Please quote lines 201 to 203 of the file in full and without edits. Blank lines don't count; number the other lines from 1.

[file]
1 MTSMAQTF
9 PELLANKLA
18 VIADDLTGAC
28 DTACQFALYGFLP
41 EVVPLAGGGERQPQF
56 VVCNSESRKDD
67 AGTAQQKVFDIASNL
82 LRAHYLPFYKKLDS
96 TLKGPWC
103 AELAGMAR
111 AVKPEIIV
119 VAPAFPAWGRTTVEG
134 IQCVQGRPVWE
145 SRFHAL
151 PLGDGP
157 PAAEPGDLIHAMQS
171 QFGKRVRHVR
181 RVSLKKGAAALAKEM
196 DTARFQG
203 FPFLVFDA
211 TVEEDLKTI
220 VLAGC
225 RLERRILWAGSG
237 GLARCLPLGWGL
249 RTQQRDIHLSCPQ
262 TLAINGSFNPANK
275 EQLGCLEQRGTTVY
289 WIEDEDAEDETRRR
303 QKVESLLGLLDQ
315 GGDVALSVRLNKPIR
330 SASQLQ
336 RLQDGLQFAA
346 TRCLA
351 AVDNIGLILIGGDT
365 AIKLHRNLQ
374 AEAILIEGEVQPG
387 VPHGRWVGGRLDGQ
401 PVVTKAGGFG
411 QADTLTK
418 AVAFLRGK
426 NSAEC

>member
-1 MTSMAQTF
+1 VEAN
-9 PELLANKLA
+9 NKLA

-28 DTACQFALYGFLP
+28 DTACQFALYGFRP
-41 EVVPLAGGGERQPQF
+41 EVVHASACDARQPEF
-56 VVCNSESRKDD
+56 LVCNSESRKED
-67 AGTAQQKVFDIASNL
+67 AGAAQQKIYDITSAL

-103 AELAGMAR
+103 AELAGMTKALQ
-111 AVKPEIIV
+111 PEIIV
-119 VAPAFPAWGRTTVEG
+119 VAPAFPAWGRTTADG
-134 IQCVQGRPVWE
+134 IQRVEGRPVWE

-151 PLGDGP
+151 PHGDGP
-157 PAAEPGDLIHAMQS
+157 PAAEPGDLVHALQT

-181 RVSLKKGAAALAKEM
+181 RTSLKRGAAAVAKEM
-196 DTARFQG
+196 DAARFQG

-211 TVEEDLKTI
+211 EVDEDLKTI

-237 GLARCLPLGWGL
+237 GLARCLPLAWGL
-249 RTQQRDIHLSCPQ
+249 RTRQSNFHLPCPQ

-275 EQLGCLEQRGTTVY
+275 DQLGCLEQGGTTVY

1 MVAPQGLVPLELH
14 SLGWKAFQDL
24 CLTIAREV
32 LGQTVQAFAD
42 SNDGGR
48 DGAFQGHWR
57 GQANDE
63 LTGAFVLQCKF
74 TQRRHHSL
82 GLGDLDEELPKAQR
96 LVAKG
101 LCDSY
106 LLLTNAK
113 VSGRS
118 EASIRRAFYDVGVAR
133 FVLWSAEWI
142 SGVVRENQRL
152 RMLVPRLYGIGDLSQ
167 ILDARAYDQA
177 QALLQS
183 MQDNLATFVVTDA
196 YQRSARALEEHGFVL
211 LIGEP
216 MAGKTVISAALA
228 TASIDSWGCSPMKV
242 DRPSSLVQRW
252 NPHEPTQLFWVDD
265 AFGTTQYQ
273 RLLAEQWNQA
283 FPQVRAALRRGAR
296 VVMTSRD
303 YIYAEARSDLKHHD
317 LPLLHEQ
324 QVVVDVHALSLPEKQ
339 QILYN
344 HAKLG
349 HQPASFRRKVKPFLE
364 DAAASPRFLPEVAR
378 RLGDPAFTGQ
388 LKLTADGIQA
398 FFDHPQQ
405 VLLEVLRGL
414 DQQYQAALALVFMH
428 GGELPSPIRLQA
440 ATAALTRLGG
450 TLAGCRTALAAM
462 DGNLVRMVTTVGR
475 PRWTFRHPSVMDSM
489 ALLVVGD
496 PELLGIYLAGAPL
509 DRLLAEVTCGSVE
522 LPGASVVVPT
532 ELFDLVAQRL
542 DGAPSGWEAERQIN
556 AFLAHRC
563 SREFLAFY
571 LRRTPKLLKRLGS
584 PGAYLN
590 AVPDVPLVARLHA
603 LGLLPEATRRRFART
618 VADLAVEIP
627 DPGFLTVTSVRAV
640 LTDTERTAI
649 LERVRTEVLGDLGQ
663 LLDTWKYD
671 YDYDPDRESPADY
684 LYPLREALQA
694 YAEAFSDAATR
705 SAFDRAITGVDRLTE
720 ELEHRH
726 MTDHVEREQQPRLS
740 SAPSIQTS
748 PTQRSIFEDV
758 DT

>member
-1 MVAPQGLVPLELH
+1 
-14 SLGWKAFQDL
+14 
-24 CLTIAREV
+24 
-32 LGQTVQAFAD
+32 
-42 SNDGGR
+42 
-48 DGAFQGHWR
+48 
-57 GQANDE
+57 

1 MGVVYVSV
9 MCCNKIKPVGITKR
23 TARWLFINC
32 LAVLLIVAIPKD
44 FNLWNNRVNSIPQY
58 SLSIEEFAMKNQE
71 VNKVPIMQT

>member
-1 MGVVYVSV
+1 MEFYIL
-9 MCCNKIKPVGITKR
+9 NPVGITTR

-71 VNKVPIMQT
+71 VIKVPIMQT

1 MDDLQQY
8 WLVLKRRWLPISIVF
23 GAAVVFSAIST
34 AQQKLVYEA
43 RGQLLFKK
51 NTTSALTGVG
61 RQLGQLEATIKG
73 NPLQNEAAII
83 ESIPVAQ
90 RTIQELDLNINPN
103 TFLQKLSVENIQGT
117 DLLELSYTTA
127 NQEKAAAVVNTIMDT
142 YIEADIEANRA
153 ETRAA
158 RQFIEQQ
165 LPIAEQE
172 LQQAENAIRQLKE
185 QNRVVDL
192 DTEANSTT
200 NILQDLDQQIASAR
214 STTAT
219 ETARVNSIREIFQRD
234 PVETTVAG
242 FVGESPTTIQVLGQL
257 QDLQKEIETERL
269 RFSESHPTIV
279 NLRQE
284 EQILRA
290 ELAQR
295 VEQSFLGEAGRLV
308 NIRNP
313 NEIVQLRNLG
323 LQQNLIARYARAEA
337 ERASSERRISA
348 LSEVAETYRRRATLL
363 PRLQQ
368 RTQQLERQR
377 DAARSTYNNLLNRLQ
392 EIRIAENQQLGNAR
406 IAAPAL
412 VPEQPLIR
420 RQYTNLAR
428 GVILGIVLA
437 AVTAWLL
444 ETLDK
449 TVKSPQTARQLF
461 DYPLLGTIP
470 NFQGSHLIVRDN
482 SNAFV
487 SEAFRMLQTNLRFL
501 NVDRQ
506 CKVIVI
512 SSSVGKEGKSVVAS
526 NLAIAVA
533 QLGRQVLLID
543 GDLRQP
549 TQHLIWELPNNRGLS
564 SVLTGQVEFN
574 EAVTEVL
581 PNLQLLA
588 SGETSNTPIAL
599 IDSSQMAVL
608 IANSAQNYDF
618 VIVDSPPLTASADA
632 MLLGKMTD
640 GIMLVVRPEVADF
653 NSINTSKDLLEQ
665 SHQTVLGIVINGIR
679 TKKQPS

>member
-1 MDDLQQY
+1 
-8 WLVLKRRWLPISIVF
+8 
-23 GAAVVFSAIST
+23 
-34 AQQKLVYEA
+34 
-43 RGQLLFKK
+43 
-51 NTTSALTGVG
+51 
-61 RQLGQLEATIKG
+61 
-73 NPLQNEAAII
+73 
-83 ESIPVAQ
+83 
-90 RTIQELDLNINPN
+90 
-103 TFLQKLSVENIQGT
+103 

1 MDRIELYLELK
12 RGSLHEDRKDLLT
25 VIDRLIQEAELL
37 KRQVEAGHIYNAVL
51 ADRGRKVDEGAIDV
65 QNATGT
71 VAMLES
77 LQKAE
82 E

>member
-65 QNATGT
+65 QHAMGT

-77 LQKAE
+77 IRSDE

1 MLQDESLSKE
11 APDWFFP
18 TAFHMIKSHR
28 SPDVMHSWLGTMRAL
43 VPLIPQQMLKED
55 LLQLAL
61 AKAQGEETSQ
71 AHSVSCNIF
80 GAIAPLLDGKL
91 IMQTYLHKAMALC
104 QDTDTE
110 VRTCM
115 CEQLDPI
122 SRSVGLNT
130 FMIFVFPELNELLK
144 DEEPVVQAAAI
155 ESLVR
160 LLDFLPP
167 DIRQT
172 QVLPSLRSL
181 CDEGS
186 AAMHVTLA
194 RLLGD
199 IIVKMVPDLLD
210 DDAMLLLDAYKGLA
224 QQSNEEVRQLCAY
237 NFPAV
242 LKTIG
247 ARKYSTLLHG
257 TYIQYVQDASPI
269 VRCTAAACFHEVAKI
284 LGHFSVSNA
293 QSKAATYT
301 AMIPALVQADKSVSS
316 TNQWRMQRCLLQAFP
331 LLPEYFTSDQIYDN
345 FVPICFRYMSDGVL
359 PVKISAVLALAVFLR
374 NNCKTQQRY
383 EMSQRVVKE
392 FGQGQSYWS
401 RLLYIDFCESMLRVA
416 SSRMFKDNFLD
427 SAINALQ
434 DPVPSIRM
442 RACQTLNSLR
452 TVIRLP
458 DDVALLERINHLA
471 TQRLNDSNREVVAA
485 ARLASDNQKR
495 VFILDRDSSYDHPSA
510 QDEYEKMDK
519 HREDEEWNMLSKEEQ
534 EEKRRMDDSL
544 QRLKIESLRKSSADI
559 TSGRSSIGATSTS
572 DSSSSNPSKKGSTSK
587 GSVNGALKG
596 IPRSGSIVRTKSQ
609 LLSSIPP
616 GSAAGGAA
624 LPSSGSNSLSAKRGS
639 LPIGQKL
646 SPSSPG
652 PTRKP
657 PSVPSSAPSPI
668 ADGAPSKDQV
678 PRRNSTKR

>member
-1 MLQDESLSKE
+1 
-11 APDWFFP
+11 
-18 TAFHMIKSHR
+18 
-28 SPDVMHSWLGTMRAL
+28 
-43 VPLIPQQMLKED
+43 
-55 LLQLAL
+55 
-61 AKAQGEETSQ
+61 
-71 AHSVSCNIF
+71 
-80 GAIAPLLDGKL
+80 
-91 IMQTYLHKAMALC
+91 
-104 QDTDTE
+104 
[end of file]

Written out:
192 DTEANSTT
200 NILQDLDQQIASAR
214 STTAT